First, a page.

- The nerve is carefully removed, with care taken to only handle the proximal end. Then the nerve is post-fixed in the same fixative for three additional hours.
- After fixation the nerve is rinsed three times in 0.1 M phosphate buffer.
- The nerve is immersed in 2% osmium tetroxide in 0.1 M phosphate buffer for one hour.
- The nerve is then dehydrated by sequential immersion in increasingly concentrated ethanol (50%, 70%, 80%, 95%, 100%, 100%, 100%). Each immersion is 15 minutes.
- The dehydrated nerve is incubated twice in propylene oxide for three minutes each.
- Then the nerve is immersed in a 1:1 mixture of propylene oxide and Embed 812 for at least 6 hours (usually overnight).
- Then the nerve is immersed in a 2:1 mixture of propylene oxide and Embed 812 overnight.
- Finally, the nerve is immersed in pure Embed 812 for six hours, then embedded in the appropriate mold and baked at 60°C for 48 hours.
- 1.0 μm sections are cut from the distal nerve stump at a set distance from the crush site using an Ultracut UCT ultramicrotome (Leica) with a glass knife and stained with toluidine blue. Thin sections may also be produced for examination of ultrastructure by electron microscopy.
5. Whole Mount Muscle Preparation
- First mice are sacrificed with an overdose of pentobarbital (300 mg/kg) and the hind limbs are removed at the knees.
- Four muscles in the hind limb are removed for analysis: the tibialis anterior (TA), extensor digitorum longus (EDL), soleus, and peroneus longus.
- All muscles are removed via careful dissection and pinned through their connective tissue to a black sylgard (Fisher Scientific, NC9492579) coated dish. They are rinsed in PBS, and then fixed in 4% paraformaldehyde for 30 minutes.
- The TA is then rinsed in PBS, embedded in O.C.T (Fisher Scientific, 14-373-65), and quickly frozen in a bath of acetone and dry ice.
- It is stored at -80 °C for thin sectioning in case whole mount preparation fails. In general, the TA is too thick for adequate whole mounts.
- The EDL, soleus, and peroneus longus are rinsed for 3 x 10 minutes in PBS, placed in 0.1 M glycine* (Fisher Scientific, AC12007-0010; diluted in PBS) for 30 minutes, and rinsed 3 x 10 minutes in PBS again. They are then quenched in ice cold 100% methanol for exactly 5 minutes at -20°C, rinsed 3 x 10 minutes in PBS, and bathed in fluorescently conjugated alpha-bungarotoxin (diluted 1:200 in PBS) for 30 minutes. The muscles are rinsed for 3 x 10 minutes in PBS, followed by a 1-hour block in 2 % BSA (KPL, 50-61-00) and 0.2 % Triton X-100 (Dot Scientific Incorporated, 9002-93-1) in PBS*, and incubated overnight while rocking at 4 °C in a cocktail of primary antibodies diluted in the same 2% BSA/0.2% Triton block.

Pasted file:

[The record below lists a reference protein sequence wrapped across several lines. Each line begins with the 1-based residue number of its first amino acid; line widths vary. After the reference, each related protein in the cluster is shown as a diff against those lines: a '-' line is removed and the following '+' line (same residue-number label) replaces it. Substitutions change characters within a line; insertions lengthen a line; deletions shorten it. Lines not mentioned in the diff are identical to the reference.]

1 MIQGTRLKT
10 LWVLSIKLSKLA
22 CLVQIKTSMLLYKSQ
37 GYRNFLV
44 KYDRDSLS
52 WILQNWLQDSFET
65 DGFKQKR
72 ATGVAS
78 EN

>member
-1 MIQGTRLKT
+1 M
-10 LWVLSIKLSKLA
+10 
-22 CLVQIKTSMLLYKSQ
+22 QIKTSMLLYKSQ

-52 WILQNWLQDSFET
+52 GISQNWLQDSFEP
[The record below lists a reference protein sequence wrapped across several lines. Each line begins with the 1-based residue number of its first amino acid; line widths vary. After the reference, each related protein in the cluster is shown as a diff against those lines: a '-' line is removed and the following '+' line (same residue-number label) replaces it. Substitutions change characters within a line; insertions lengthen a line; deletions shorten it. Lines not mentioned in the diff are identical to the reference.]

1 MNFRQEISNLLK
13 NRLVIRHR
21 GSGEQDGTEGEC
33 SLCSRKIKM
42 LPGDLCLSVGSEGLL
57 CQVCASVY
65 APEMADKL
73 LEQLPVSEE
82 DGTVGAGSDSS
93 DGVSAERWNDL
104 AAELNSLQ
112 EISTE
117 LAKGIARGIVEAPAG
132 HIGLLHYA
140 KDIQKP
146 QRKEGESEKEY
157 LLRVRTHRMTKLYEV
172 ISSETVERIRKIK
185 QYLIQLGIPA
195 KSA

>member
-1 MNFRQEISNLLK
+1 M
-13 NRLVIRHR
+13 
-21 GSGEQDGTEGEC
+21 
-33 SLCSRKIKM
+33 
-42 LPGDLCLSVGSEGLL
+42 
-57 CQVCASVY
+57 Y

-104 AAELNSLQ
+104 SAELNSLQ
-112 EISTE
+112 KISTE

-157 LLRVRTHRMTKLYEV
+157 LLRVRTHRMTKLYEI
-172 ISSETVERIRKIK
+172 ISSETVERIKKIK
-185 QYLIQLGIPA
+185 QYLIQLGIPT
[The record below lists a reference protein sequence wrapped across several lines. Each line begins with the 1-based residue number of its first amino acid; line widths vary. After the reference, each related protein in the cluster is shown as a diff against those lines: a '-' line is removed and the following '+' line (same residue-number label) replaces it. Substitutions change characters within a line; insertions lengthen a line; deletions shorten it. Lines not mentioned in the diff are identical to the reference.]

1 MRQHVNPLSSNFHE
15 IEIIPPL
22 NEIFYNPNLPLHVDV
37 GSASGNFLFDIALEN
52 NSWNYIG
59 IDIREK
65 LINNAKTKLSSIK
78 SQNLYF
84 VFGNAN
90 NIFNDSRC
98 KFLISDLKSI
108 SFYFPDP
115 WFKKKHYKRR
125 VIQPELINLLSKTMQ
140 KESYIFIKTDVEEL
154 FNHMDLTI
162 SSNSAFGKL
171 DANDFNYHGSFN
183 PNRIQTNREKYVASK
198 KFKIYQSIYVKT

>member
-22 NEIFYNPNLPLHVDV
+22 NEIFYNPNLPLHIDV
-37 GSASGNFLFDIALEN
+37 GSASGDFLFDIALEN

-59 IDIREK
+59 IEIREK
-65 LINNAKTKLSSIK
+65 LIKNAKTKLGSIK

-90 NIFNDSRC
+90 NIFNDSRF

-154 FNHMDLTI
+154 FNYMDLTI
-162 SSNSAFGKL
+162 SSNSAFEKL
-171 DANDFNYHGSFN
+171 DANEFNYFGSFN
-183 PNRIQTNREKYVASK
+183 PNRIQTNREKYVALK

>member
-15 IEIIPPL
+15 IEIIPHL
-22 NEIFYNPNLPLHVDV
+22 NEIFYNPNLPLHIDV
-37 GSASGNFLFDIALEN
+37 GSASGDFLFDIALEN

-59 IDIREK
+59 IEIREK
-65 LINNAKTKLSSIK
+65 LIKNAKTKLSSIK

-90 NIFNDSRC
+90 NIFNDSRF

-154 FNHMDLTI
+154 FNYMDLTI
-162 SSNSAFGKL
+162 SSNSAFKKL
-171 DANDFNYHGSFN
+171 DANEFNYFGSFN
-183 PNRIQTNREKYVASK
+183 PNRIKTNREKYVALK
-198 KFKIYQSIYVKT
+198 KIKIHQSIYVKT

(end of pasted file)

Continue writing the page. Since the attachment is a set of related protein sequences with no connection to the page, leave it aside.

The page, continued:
*Glycine and blocking solutions are made on the same day as muscle harvesting and stirred for 30-60 minutes at room temperature prior to use.
- To mark axons and neuromuscular synapses, we use a combination of a mouse monoclonal neurofilament marker (Covance, SMI-312R; diluted 1:1000), a mouse monoclonal synaptic vesicle marker ( SV2 DSHB, diluted 1:1000), and rhodamine conjugated alpha-bungarotoxin (Sigma- Aldrich, diluted 1:200). To mark reactive Schwann cells we use rabbit anti-GAP-43 (Novus Biologicals, NB300-143, diluted 1/500). The primary antibodies are visualized with an IgG1 subtype specific fluorescein conjugated goat anti-mouse secondary antibody and DyLight 649 conjugated donkey anti-rabbit (Jackson ImmunoResearch, diluted 1:200).
- The following day, the muscles are rinsed in PBS for 3 x 10 minutes, and incubated in secondary antibodies diluted 1:200 (in 2% BSA/0.2% Triton blocking solution). They are then rinsed 2 x 10 minutes in PBS, followed by a 5-minute immersion in DAPI (Invitrogen, D3571; diluted to 300 nM in deionized water), and another 10-minute rinse in PBS.
- Each muscle is then dissected on a black sylgard (Fisher Scientific, NC9492579) coated petri dish. Initially the tendons are removed at their insertion points into the muscle, and then the muscles are thinned by peeling away interior muscle fibers (Figure 3, panels A-C). Care is taken to preserve exterior surface of the muscle, including the endplate bands (Figure 3, panels D-F). The resulting muscles are mounted on plus slides (Fisher Scientific, 12-550-15) with vectashield (Vector Laboratories, H-1000) and 22 x 40 mm glass coverslips (Fisher Scientific, 12-548-5C) sealed by clear nail polish on two sides. When properly mounted on the slide the endplate band contacts the coverslip.